You are never more impressionable than in your first year or two on an intercounty panel. You donít know anything, really. So youíre soaking up everything thatís going on around you. Youíre bouncing down the street in the team tracksuit, delighted with yourself, knowing that people are talking about you. And when it comes to the hurling side of it, you basically know that whatever you do well is a bonus and if you come up short, itís not disastrous. Youíre young so nobody is going to blame you.

This is where the culture of a dressingroom is so important. The leeway you get for being young should only last a very short time. In a good dressingroom, the leaders give you a bit of wriggle room to make mistakes but they make it clear that thereís a standard that has to be maintained. They donít mind it if youíre not there yet as long as youíre working your way there.
That was what was said over and over again in my time in Kilkenny dressingrooms. When I got in there in 2003, you had lads such as Peter Barry, DJ Carey, Andy Comerford. And all they would say to you is make sure you work. Work hard, get the jersey, savour it when you have it and pass it on to the next guy in a better state than you got it. That was the over-arching mentality. That was the leadership you learned from.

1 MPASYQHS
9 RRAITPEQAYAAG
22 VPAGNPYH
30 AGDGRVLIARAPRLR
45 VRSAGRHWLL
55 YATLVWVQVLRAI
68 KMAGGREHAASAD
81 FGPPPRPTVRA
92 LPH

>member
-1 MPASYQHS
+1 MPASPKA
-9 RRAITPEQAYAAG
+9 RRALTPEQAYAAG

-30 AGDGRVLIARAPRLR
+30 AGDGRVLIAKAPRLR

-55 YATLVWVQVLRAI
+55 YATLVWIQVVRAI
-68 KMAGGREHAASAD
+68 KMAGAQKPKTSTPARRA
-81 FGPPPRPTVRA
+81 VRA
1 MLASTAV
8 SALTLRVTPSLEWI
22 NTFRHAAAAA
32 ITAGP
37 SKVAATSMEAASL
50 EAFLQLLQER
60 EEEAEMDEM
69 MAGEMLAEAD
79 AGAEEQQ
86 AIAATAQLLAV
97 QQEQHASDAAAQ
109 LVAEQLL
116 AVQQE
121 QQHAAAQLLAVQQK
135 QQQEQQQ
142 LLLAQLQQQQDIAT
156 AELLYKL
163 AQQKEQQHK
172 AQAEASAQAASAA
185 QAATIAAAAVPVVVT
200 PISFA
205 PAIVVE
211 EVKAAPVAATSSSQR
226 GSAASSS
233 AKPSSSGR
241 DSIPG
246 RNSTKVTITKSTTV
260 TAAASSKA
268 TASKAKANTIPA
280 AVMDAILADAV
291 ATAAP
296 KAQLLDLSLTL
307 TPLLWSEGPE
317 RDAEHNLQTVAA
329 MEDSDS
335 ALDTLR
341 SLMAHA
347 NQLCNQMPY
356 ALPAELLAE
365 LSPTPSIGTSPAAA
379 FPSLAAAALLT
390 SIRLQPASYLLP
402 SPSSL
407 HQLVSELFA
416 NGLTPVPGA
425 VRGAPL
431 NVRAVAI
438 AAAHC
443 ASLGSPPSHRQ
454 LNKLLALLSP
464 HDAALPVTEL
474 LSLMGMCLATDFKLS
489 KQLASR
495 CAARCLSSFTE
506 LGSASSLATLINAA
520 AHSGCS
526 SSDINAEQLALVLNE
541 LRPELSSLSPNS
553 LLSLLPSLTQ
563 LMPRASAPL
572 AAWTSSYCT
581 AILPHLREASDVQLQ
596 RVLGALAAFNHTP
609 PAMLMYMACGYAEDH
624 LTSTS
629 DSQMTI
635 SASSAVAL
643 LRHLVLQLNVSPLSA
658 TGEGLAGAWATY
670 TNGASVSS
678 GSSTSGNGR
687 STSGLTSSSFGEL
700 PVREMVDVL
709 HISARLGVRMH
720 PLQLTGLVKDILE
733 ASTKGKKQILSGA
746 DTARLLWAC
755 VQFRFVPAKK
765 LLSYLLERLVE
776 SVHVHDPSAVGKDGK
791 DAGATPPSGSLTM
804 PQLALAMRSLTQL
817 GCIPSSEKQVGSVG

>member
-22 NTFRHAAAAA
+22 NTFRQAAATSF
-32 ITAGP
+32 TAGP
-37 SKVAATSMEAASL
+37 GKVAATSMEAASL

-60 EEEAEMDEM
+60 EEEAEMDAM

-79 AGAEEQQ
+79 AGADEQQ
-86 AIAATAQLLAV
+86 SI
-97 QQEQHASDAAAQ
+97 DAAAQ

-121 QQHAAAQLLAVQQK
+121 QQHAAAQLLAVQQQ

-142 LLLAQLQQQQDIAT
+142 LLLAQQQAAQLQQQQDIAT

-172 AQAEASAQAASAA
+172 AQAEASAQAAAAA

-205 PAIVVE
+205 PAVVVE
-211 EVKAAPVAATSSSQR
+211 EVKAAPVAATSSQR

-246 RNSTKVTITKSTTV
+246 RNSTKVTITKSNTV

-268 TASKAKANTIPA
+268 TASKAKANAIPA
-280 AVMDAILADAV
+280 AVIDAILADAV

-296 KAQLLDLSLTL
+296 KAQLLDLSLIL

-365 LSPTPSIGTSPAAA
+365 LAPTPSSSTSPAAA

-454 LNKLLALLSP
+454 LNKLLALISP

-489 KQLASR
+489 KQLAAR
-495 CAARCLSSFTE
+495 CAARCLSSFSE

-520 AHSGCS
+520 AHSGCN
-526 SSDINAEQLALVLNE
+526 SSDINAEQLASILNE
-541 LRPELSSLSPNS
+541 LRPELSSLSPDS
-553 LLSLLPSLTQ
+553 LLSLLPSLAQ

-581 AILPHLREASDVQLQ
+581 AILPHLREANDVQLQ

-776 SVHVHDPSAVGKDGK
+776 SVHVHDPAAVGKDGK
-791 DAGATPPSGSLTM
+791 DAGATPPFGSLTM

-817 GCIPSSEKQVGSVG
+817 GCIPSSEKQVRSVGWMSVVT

What are young guys learning when they walk into the Cork dressingroom? What example are they being set? This is a team that utterly failed its acid test last year, by which I mean the qualifier against Wexford. Not scoring for 21 minutes in a championship game is just not acceptable. When Daniel Kearney got the 61st-minute goal to spring them from two down to one up, that should have been a big momentum changer. But it wasnít. Instead, they went missing. They accepted defeat.
Whatís Corkís identity? Itís hard to pin it down, isnít it?